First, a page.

2nd Quarter Update Part 2 – Community Concerns

Community Concerns about Lake Monroe

Friends of Lake Monroe Community Concerns

Friends of Lake Monroe Community Concerns. Photo by Martha Fox

Thank you very much to all the community members who participated in our two Lake Monroe Community Forums this winter!  These forums were held in partnership with the amazing League of Women Voters chapters in Monroe and Brown Counties.  Over 100 community members attended and shared their concerns about Lake Monroe.

Forum attendees were divided into groups and asked to brainstorm their concerns.  Then each group was asked to prioritize their top 3-4 concerns.  The watershed coordinator compiled the top concerns and removed duplicates to create this list of 45 concerns.

Category Concern
Drinking Water Drinking water quality (nitrates, phosphates, dangerous bacteria, E. coli, toxic blue-green algae)
  Drinking water treatment costs as a homeowner
  Taste and odor issues with drinking water
  Actual ownership of water; ensure water stays here
  Fear that lake water would be so undrinkable so it is no longer available as our water supply
  Algae blooms affect drinking water treatment
Sedimentation, Siltation, & Erosion Silting in of lake – can we stop it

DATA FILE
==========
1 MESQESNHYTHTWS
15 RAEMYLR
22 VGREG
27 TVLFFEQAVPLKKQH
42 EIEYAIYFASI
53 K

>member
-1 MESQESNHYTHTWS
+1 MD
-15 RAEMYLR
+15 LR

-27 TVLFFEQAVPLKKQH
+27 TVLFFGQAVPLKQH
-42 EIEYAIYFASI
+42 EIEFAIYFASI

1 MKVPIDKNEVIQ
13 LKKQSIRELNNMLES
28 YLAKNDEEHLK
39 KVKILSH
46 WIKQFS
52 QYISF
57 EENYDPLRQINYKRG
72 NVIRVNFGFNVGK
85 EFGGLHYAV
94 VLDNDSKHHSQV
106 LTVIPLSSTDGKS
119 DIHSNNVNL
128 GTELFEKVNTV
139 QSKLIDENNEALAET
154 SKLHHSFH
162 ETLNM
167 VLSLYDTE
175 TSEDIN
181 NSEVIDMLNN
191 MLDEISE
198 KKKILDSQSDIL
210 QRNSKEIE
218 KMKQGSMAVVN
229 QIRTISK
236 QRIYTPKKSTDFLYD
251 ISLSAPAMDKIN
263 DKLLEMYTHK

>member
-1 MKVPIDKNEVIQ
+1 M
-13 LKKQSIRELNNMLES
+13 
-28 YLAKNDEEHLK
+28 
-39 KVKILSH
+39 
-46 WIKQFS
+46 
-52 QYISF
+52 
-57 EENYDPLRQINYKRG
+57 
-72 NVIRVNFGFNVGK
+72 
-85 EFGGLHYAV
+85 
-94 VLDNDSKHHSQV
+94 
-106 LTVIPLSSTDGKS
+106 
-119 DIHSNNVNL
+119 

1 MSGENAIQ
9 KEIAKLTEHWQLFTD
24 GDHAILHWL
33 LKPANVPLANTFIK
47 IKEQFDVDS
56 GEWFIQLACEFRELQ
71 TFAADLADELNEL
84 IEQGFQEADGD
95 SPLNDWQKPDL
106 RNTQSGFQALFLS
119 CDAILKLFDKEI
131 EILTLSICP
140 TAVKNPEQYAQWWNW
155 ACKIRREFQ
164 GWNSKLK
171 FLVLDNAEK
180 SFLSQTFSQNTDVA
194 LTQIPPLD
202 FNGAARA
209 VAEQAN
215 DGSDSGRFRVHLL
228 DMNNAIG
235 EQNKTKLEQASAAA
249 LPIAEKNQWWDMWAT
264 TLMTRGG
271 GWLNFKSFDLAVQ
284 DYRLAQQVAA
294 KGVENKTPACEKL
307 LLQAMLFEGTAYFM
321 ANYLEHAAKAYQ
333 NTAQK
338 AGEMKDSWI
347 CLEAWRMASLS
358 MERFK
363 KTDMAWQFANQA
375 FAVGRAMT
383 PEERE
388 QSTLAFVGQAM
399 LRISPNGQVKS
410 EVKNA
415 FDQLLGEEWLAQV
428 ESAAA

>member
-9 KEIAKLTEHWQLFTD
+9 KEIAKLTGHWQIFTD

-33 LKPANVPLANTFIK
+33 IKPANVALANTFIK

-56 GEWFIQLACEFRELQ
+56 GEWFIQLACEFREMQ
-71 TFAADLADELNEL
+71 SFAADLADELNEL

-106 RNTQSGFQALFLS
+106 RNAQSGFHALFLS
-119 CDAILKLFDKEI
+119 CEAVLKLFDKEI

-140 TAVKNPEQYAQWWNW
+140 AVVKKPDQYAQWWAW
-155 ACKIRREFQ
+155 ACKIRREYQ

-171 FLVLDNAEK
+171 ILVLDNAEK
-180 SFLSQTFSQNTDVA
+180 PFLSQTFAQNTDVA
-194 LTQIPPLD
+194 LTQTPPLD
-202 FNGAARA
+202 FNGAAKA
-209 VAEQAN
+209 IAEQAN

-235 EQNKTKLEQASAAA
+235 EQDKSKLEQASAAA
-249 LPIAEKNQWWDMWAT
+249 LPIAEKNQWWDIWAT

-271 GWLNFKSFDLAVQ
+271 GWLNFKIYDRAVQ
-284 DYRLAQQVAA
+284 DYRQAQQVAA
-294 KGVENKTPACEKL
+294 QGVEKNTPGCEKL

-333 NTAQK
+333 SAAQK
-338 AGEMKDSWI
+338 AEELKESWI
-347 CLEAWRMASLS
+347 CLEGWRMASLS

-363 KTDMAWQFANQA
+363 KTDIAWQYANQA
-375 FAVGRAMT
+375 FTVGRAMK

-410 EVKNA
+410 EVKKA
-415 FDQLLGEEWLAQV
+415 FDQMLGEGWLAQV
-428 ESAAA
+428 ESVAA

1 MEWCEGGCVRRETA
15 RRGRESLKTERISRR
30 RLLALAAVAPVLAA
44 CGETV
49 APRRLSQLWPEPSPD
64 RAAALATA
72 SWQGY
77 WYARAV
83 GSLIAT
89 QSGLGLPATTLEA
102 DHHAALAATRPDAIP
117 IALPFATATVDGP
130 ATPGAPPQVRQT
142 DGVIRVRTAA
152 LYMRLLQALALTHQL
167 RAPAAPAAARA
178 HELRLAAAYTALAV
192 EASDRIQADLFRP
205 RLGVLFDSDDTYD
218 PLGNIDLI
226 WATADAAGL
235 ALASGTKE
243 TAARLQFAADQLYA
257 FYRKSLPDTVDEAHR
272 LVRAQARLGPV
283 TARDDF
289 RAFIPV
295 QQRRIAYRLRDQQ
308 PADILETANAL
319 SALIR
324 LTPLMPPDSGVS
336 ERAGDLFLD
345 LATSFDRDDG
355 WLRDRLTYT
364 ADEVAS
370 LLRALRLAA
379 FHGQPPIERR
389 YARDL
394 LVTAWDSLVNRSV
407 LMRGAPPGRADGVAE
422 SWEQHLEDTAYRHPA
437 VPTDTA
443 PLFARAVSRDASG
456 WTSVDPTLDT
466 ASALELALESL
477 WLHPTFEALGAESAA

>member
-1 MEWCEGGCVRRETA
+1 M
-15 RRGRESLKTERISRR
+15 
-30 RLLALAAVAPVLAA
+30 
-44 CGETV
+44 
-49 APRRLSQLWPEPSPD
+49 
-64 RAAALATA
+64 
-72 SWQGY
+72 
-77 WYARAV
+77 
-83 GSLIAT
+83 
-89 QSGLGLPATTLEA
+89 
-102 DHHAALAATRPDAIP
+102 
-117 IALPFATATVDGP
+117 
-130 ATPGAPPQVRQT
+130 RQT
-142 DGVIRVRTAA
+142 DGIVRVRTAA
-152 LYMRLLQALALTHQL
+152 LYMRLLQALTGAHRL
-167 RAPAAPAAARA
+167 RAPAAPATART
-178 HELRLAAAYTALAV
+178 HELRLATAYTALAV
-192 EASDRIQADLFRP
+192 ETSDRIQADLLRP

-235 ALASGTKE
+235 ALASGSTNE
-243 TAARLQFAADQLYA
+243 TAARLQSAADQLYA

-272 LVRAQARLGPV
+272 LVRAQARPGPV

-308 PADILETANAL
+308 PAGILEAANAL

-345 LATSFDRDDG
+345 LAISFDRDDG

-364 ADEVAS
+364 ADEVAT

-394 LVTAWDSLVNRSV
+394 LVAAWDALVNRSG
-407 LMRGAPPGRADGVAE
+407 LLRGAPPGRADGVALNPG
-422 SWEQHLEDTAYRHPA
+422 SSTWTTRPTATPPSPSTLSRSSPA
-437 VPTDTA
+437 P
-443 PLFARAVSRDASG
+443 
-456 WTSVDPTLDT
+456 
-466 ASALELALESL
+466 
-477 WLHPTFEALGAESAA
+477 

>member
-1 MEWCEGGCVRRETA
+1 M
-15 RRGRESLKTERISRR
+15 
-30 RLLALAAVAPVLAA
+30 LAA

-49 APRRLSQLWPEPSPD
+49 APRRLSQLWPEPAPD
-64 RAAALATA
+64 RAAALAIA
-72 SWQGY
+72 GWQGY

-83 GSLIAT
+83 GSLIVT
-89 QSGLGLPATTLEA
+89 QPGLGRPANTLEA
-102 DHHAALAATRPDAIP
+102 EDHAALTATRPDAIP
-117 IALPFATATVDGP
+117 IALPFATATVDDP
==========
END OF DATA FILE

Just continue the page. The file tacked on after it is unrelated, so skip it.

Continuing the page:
Lake getting more shallow due to sedimentation
  Need to quantify siltation rate and identify source(s)
  Shoreline erosion
  Sedimentation/erosion – entire watershed
Nutrients & Algae Algae blooms caused by nutrient loading make the lake unswimmable
  Nutrient loading (urban lawns, agriculture, septic systems)
  Inappropriate agricultural practices 
  Lawn maintenance (and its downstream effects)
  Effects of septic systems on nutrient loading
Pathogens & E coli Waterways are not up to standards; clean up E coli
  Pathogens from humans and animals
  Failed septic systems
  Ensure that boat toilets are properly sealed
Pollution – Chemicals & Trash Trash and plastic pollution
  Need to quantify what chemicals/pollutants are entering lake
  Use of herbicides/pesticides in residential/commercial
  Toilet flush of prescription pharmaceuticals
Development Development on and around the lake
Forestry Effects of logging 
  Keep forests as forests
  Unregulated forest management
  Logging/forest management (herbicides – amphibians, heavy equipment – road damage)
Invasive Species Invasive plants 
  Asian Carp
  Effects of invasive species control
Lack of Knowledge/Education Poor public understanding of how lakes/watersheds function
  Educate public and school children
  Need more data about water quality and trends
Lake Management/Jurisdiction Lack of oversight/enforcement of polluters, landowners
  Uneven distribution of economic return from the lake
  Long-term management plan implementation, monitoring, and funding
  No drainage ordinance
  Deregulation of environmental protection
  Collaboration between multiple governments required for implementation; unclear who is in charge
Recreation Maintain recreational value
  Recreational pollution – how to limit effects, dispel myths
  Recreation – boating impacts; responsible use
  Large boat engines contribute to erosion, turbidity
Friends of Lake Monroe Community Concerns

Friends of Lake Monroe Community Concerns